Next, spray the moldy areas with bleach, making sure to saturate them. You should notice the spots appearing lighter almost immediately. Let the bleach sit on the top for about 10 to 15 minutes, and then scrub them with your brush.

Then rinse the area with the water hose, making sure to remove any traces of the bleach, as you don't want it lingering on the rooftop.

A small RV parked near the cliff for a scenic view of the ocean

Can you use bleach on an RV TPO roof?

Yes, you can use bleach on a TPO RV roof. Bleach is often the best solution to get rid of mold and mildew, which can be common on an RV roof. However, the bleach should be used safely and with extreme caution.

Be sure to dilute the bleach with four parts water and rinse it thoroughly. Failure to do so can cause the bleach to weaken the material of the roof, which can cause cracks, degradation, and a loss in elasticity.

Does a TPO roof need UV protection?

Most TPO roofing materials offer a significant amount of UV protection and thermal resistance. The TPO material is often enhanced with light stabilizers that increase UV protection and color retention. So, these rooftops can withstand a significant amount of exposure to UV radiation without becoming damaged, turning yellow, or cracking.

What is the life expectancy of a TPO roof?

On average, you can expect a TPO roof to last anywhere from 15 to 20 years. If you store your RV indoors, the roof can last a bit longer than this, as it won't be exposed to the outdoor elements and wildlife.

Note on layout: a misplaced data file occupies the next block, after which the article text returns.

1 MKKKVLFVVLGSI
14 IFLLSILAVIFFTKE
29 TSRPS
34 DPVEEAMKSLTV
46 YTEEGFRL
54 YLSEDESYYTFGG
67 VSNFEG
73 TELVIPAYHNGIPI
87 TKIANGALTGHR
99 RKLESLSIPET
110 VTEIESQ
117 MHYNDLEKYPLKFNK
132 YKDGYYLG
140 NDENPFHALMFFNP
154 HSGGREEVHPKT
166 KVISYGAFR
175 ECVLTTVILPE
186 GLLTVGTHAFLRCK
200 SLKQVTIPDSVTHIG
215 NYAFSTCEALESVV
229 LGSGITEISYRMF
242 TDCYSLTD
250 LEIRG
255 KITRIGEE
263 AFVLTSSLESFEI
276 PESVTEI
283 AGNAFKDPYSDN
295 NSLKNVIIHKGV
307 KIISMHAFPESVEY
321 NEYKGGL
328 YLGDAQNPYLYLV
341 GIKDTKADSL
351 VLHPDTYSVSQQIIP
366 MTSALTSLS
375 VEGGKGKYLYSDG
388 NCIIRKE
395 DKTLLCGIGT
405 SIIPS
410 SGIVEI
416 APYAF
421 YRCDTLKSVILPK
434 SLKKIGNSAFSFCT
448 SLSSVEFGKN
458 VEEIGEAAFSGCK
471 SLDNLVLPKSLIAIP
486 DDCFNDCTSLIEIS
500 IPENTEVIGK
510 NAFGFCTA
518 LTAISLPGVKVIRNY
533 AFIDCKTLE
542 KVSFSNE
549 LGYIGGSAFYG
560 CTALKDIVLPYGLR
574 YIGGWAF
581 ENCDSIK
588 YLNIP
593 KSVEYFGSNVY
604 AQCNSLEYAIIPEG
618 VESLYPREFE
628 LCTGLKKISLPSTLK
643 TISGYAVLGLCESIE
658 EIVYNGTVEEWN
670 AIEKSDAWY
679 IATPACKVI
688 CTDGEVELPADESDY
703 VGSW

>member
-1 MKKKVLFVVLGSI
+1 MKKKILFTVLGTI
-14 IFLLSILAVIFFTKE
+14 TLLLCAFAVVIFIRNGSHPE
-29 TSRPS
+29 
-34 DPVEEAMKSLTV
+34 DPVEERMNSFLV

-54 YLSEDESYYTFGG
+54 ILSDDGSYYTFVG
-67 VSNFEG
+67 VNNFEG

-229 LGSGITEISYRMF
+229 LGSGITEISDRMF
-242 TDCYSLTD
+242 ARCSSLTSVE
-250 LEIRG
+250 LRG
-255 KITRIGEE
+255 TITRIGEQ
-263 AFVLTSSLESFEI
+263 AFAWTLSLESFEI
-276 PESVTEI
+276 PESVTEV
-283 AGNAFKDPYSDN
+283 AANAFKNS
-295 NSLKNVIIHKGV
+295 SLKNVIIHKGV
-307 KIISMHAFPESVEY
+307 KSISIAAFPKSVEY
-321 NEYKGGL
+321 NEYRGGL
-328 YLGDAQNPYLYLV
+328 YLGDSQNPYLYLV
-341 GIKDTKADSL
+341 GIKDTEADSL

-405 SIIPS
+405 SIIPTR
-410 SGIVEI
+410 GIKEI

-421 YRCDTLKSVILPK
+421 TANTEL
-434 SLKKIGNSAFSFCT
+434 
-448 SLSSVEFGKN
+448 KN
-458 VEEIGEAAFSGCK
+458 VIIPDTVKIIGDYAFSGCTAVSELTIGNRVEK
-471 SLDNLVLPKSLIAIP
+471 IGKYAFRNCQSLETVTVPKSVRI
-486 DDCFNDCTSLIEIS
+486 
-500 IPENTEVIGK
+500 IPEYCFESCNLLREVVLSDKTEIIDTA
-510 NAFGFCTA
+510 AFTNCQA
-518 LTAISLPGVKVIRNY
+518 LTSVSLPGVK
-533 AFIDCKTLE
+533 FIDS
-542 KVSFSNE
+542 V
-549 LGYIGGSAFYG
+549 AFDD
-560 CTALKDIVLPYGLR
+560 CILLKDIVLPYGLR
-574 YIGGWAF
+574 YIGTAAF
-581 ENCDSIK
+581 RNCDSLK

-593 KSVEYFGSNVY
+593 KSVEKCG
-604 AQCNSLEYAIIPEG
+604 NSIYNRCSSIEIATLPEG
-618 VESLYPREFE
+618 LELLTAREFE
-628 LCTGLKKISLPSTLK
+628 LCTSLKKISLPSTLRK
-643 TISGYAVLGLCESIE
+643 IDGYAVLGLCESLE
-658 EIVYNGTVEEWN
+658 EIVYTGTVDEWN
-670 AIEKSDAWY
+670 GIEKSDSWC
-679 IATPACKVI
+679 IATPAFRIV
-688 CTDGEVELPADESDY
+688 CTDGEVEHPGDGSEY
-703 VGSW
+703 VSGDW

You can also improve your roof's longevity by keeping it maintained and monitoring it for damage such as cracks, peeling, or other signs of deterioration.

Wrapping Things Up

A small motorhome parked near the lake at Banff, Alberta, Canada

RVs are a great investment if you like to travel and enjoy the outdoors. But keeping them maintained is essential to their longevity, and this includes the roof.

It's best to inspect and clean your roof at least every three to six months to prevent dirt and debris from accumulating on it. And when cleaning the roof, be sure to use safe cleaning solutions and always wear shoes with adequate traction as a safety precaution.

Before you go, be sure to check out these other posts:

How To Reset An RV Air Conditioner?

Do Jayco Trailers Have Aluminum Frames?

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One comment

  1. Hey Thanks for the Article. I am wondering, you mention not to use citrus based solvents for cleaning. Simple green, all formulas, contain citric acid, what you warn about in the tips section. However this citrus issue looks to be only for EPDM roofs which are more susceptible to these solvents.

    Simple Green even has a cleaning RV roof tip….who knows.